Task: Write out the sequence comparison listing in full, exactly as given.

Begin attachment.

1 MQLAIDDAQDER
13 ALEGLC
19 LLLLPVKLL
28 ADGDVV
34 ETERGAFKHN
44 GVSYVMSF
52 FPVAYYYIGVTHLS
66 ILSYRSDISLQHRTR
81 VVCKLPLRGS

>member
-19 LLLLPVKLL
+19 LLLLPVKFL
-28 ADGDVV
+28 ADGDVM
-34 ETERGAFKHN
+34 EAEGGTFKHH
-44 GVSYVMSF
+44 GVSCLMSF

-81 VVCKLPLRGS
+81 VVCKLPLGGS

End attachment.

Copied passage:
1 MQLAIDDAQDER
13 ALEGLC
19 LLLLPVKLL
28 ADGDVV
34 ETERGAFKHN
44 GVSYVMSF
52 FPVAYYYIGVTHLS
66 ILSYRSDISLQHRTR
81 VVCKLPLRGS

>member
-19 LLLLPVKLL
+19 LLLLPVKFL
-28 ADGDVV
+28 ADGDVM
-34 ETERGAFKHN
+34 EAEGGTFKHH
-44 GVSYVMSF
+44 GVSCLMSF

-81 VVCKLPLRGS
+81 VVCKLPLGGS